Augmented Reality Applications

Augmented reality in business is already making a tangible difference to the way we live and work. Sectors and businesses leading the way in AR adoption include:

Retail and e-commerce

Augmented reality and retail are a match made in heaven. AR has the power to transform the retail sector by providing an effective “try before you buy” approach which can help to increase customer engagement, raise brand awareness and loyalty, in addition to creating potential new revenue streams.

Furniture buying

Augmented reality can help to take the stress out of shopping for furniture items for customers, in addition to supporting the retailer’s drive to increasing online sales, where customer adoption has traditionally been slow. Customers can find it difficult to visualise exactly how items will fit in with their existing décor, especially when buying online, where there is an additional barrier of being unable to see items in real life.

Retailers such as Ikea and Wayfair have introduced AR apps to give customers a practical tool to help them make purchasing decisions. With the help of smartphones, these apps help to take out the guesswork by transporting 3D models of furniture pieces directly into a customer’s home, where they can place items in different places and walk around to see what items look like from different angles. Crucially for online purchases, customers can get an up-close look at fabrics and finishes.

Fashion retail

The potential impact of AR across the retail sector isn’t simply limited to physical products. In the competitive world of retail fashion, AR isn’t simply a tool for selecting and buying clothes, but replacing them entirely!

New revenue streams are opening up for companies who are innovating in the fashion world by creating AR clothing. In the age of fast fashion, clothing is often bought to be worn once for the creation of social media content, so in effect, physical versions of garments are surplus to requirements in a digital age.  Brands such as Tribute and Carlings are producing and distributing AR clothing collections that can be digitally manipulated to fit the wearer in their online images. To maintain a designer feel, the number of collection pieces are limited, but customers benefit from exclusive clothing at a fraction of the cost. Given the significant impact that fast fashion has on the environment, AR fashion also has a place in helping to tackle our climate emergency.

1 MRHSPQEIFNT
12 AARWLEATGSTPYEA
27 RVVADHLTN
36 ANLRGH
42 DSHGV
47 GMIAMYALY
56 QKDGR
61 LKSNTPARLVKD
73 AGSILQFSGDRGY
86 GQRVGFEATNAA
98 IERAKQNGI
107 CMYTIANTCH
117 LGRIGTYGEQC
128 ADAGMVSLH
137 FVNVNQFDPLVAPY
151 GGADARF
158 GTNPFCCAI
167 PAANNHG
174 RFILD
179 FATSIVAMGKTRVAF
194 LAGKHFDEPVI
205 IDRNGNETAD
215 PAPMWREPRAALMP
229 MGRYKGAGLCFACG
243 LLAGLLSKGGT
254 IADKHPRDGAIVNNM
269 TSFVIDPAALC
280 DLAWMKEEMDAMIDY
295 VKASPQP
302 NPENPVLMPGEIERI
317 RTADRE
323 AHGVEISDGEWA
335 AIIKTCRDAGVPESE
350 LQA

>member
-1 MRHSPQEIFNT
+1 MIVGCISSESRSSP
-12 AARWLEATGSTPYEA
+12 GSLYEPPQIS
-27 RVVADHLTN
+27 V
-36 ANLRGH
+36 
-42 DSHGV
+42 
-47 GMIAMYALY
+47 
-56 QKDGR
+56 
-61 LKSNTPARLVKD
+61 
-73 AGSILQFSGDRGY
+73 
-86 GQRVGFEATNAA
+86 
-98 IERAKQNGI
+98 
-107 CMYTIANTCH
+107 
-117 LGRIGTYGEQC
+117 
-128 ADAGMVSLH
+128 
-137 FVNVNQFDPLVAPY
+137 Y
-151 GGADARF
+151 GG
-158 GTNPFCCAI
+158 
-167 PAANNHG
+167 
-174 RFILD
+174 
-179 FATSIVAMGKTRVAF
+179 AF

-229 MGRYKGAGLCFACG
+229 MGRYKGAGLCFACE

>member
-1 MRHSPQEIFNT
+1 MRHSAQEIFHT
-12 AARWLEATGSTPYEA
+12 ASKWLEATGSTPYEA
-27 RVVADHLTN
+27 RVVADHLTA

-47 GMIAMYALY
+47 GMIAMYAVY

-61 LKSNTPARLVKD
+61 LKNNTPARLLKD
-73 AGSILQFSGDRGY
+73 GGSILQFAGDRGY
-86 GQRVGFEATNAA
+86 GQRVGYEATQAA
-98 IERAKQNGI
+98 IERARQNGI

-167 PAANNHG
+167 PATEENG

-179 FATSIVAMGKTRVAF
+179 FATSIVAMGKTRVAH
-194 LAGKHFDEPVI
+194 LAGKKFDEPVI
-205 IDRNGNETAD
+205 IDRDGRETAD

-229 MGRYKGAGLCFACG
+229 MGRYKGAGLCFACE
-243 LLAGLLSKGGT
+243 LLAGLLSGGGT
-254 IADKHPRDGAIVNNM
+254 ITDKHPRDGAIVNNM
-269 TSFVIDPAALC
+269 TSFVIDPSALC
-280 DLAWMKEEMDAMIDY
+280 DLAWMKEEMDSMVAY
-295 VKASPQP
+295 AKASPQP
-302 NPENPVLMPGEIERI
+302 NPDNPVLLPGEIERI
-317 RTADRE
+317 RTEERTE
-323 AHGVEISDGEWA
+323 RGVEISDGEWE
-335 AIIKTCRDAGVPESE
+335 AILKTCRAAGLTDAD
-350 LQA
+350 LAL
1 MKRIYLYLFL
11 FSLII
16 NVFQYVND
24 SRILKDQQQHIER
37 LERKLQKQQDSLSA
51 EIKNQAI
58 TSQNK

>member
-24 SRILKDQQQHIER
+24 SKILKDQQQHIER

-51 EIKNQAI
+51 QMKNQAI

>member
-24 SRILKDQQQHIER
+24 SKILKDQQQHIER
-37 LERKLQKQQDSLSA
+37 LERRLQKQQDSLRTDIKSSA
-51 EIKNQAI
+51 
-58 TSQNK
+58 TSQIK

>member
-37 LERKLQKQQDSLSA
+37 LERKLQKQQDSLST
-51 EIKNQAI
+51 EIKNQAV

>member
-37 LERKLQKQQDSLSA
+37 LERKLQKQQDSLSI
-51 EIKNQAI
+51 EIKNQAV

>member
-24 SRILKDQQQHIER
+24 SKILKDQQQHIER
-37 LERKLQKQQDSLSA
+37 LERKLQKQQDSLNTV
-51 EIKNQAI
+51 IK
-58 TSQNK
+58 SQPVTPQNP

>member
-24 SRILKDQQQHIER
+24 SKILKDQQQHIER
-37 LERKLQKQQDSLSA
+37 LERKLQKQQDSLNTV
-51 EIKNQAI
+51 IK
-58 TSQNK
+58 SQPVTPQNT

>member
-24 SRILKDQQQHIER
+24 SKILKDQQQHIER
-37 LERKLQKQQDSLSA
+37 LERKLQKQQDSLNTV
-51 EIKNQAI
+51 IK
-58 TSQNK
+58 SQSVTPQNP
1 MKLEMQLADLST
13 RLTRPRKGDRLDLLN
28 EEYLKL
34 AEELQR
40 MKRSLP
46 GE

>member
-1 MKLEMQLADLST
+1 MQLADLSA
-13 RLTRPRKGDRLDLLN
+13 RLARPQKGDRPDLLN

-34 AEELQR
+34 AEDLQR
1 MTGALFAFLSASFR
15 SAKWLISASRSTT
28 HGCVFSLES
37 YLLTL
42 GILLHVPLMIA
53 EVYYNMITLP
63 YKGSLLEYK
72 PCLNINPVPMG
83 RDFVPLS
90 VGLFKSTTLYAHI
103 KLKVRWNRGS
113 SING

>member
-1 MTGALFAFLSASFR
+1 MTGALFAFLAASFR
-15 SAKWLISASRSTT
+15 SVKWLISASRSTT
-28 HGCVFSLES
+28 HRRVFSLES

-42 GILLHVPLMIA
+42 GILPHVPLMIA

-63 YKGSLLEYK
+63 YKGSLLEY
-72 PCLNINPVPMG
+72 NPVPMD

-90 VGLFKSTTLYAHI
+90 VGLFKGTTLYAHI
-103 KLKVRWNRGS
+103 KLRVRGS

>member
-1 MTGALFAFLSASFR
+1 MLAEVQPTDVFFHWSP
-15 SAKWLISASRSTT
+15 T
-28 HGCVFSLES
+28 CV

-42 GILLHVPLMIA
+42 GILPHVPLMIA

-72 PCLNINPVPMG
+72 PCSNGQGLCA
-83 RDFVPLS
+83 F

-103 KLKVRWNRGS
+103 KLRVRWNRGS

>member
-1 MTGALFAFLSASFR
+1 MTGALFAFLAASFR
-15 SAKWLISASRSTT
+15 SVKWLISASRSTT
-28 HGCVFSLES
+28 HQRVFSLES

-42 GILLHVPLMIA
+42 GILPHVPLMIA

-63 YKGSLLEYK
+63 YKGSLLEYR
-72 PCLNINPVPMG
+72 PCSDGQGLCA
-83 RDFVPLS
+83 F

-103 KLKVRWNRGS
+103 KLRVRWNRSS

Trainees using AR were able to complete the task in 35% less time, compared with those using traditional guides.

Manufacturing and engineering

Augmented reality can significantly increase productivity by supporting employees to carry out tasks more efficiently and safely, and with fewer errors.

Improving process-driven performance

Augmented reality is ideal for supporting process-driven roles, taking traditional user manuals to a whole new level. By replacing 2D images and text-based instructions, AR can move instructional information into easily accessible 3D guides.

Boeing’s AR training programme highlights the impact that this can have on productivity and quality of work in complex aircraft manufacturing procedures. In a study where AR was used to guide trainees to assemble an aircraft wing section involving 50 steps and 30 parts, trainees were able to complete the task in 35% less time, compared with those using traditional guides. Moreover, the number of trainees with little or no experience who could perform the operation correctly the first time increased by 90%.

Supporting field technicians

As AR can provide a comprehensive and mobile user guide, it is a potential gamechanger for field technicians. As they can draw upon expert help for tailored step-by-step guidance, regardless of where they may be in the world, technicians can solve problems with more speed and accuracy. Having a hands-free kit, such as a Hololens 2 also means that technicians are literally physically freed up to carry out tasks, without having to pause and refer back to manual instructions.

This approach can help to improve performance and reduce costs. When Lee Company, which sells and services buildings systems, introduced AR to help field technicians with installations and repairs, savings of over $500 per technician per month was noted, as having immediate expert advice meant that repeat visits were significantly reduced.